"Time Will Tell."
By Robert Arthur (1909-69; Wikipedia HERE and FictionMags Index HERE).
First appearance: Street & Smith's Detective Story Magazine,
Short short story (9 pages).
Online at Archive.org (HERE).
"It was a slim reed, but it was all he could give us to go on."
The murder and robbery of an elderly shop owner would seem to have had no witnesses to testify about it—but then there's the testimony of that electric clock, "humming busily on the counter" . . .
~ Hans Wetzel:
"The clocks ticked on, but Hans Wetzel lay where he had fallen—behind the curtain that separated the front and rear halves of the store, hands stretched out as if grasping at something that he had not been able to catch or hold."
~ Lucas Lane:
". . . stared down at the body and the dried line of blood, and the question mark was mirrored in his mind. Who?—it asked. Why?"
~ The assistant M.E.:
"If only all these timepieces could tell you something of what happened last night."
~ The suspects:
". . . Wetzel's son, and the old German who says he left his jewelry with Wetzel. The lawyer, too. And the lad who claims he only stopped in to have Wetzel look at his watch."
~ Sergeant Jernegan:
"We've found those four, and they all say they was here, and the times they admit to are close enough to the times as given us so that we think we've got 'em all. That don't prevent, of course, somebody we ain't learned about having been here."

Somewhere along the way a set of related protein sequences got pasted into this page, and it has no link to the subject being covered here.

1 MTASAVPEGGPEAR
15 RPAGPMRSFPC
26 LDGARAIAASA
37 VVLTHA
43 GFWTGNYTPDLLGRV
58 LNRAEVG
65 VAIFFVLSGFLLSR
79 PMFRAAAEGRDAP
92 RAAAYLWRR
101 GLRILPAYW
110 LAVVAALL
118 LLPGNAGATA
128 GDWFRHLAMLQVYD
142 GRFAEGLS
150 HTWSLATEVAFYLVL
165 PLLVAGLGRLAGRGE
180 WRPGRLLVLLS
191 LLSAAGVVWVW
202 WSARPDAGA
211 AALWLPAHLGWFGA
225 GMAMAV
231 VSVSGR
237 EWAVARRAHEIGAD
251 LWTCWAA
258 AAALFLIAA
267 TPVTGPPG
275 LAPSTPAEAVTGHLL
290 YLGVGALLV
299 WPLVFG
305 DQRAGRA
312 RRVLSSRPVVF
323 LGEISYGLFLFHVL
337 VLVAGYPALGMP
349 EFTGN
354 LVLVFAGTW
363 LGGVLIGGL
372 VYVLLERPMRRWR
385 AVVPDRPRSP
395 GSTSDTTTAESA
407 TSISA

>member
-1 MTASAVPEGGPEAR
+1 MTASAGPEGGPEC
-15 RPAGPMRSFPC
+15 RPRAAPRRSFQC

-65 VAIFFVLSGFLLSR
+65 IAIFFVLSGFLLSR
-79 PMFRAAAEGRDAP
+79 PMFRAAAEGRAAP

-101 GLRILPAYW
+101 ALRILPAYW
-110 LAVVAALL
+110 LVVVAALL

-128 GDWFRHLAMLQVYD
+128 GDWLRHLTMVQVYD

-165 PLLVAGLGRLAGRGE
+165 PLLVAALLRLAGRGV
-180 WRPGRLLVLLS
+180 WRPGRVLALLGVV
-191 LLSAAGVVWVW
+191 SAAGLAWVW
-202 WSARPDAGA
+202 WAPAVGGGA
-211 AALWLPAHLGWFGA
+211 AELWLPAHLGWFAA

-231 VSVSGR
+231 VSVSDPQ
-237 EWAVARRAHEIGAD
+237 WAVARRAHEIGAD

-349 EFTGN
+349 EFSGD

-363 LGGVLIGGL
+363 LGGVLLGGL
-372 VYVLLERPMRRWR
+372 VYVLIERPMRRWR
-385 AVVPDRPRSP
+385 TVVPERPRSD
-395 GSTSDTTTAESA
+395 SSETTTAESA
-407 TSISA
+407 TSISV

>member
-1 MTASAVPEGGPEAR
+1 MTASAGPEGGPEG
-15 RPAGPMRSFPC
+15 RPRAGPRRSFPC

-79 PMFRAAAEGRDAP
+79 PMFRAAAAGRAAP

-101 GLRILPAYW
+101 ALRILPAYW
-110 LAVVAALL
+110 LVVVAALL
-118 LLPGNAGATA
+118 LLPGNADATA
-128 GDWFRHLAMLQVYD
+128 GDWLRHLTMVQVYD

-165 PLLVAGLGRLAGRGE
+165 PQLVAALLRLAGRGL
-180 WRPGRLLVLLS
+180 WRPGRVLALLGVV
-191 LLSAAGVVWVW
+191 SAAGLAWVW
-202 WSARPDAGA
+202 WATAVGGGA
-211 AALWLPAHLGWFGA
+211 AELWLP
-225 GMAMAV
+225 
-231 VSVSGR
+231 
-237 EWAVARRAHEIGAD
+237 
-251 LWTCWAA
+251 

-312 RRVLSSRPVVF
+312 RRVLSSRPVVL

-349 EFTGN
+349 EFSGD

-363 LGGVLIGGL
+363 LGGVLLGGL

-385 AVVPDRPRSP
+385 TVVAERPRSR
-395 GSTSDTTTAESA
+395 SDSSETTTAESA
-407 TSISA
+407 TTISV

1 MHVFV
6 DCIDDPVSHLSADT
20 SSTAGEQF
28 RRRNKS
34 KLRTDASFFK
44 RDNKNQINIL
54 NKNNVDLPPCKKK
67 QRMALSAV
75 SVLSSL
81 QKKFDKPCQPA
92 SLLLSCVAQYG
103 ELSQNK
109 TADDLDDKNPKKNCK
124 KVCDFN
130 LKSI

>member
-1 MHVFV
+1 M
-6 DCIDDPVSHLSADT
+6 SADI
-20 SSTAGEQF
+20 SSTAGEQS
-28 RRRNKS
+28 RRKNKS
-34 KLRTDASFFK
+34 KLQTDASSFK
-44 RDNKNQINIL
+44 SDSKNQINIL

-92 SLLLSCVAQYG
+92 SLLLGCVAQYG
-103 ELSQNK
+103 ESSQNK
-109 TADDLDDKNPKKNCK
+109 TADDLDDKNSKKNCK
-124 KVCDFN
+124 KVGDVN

Note: The assistant M.E.'s statement is a perfect example of foreshadowing.
Typo: "Lane agreed with, with".
- "Backward, turn backward, O Time, in your flight": A slight misquotation of the poem "Rock Me to Sleep" (1859) by Elizabeth Akers Allen, enormously popular during the American Civil War. (Poetry Foundation HERE and Wikipedia HERE).
that is part of an urban mass transit system." (The Free Dictionary HERE).
- "He had a wide influence among German-Americans . . .": There was a small but persistent undercurrent of sympathy in America during the '30s for the National Socialist cause. (Wikipedia HERE).
- We've already visited with Robert Arthur, Jr. a couple of times: "Midnight Visit" (HERE) and "Too Dumb to Be Fooled" (HERE).